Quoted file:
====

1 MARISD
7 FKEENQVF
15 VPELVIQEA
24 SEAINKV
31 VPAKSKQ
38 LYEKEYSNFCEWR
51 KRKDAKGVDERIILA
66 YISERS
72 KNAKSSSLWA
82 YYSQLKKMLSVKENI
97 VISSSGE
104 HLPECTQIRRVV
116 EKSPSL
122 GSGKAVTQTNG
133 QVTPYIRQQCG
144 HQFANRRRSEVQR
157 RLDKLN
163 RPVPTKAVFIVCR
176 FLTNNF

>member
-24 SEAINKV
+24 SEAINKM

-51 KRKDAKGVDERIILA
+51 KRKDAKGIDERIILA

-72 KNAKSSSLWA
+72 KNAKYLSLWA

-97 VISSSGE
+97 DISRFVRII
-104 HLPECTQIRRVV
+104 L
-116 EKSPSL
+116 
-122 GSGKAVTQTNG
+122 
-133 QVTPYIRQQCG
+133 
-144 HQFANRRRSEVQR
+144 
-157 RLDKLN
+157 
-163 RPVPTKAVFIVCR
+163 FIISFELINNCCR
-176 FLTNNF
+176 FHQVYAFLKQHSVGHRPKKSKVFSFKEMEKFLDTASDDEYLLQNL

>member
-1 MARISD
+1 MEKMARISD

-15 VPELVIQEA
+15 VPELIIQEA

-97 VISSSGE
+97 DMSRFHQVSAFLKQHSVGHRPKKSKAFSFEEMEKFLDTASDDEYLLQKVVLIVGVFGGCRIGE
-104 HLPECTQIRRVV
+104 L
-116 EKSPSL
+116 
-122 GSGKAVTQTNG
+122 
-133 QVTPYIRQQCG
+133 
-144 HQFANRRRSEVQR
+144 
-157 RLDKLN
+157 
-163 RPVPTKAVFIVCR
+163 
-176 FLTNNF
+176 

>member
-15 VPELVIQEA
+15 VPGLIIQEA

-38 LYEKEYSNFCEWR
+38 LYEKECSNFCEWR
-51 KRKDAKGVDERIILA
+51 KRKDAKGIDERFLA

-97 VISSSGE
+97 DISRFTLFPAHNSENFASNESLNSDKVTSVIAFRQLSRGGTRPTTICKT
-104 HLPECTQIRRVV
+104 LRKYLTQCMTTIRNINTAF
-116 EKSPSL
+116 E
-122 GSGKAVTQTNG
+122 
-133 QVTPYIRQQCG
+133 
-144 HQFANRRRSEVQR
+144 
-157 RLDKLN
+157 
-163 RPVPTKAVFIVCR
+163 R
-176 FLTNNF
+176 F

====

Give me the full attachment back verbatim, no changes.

1 MARISD
7 FKEENQVF
15 VPELVIQEA
24 SEAINKV
31 VPAKSKQ
38 LYEKEYSNFCEWR
51 KRKDAKGVDERIILA
66 YISERS
72 KNAKSSSLWA
82 YYSQLKKMLSVKENI
97 VISSSGE
104 HLPECTQIRRVV
116 EKSPSL
122 GSGKAVTQTNG
133 QVTPYIRQQCG
144 HQFANRRRSEVQR
157 RLDKLN
163 RPVPTKAVFIVCR
176 FLTNNF

>member
-24 SEAINKV
+24 SEAINKM

-51 KRKDAKGVDERIILA
+51 KRKDAKGIDERIILA

-72 KNAKSSSLWA
+72 KNAKYLSLWA

-97 VISSSGE
+97 DISRFVRII
-104 HLPECTQIRRVV
+104 L
-116 EKSPSL
+116 
-122 GSGKAVTQTNG
+122 
-133 QVTPYIRQQCG
+133 
-144 HQFANRRRSEVQR
+144 
-157 RLDKLN
+157 
-163 RPVPTKAVFIVCR
+163 FIISFELINNCCR
-176 FLTNNF
+176 FHQVYAFLKQHSVGHRPKKSKVFSFKEMEKFLDTASDDEYLLQNL

>member
-1 MARISD
+1 MEKMARISD

-15 VPELVIQEA
+15 VPELIIQEA

-97 VISSSGE
+97 DMSRFHQVSAFLKQHSVGHRPKKSKAFSFEEMEKFLDTASDDEYLLQKVVLIVGVFGGCRIGE
-104 HLPECTQIRRVV
+104 L
-116 EKSPSL
+116 
-122 GSGKAVTQTNG
+122 
-133 QVTPYIRQQCG
+133 
-144 HQFANRRRSEVQR
+144 
-157 RLDKLN
+157 
-163 RPVPTKAVFIVCR
+163 
-176 FLTNNF
+176 

>member
-15 VPELVIQEA
+15 VPGLIIQEA

-38 LYEKEYSNFCEWR
+38 LYEKECSNFCEWR
-51 KRKDAKGVDERIILA
+51 KRKDAKGIDERFLA

-97 VISSSGE
+97 DISRFTLFPAHNSENFASNESLNSDKVTSVIAFRQLSRGGTRPTTICKT
-104 HLPECTQIRRVV
+104 LRKYLTQCMTTIRNINTAF
-116 EKSPSL
+116 E
-122 GSGKAVTQTNG
+122 
-133 QVTPYIRQQCG
+133 
-144 HQFANRRRSEVQR
+144 
-157 RLDKLN
+157 
-163 RPVPTKAVFIVCR
+163 R
-176 FLTNNF
+176 F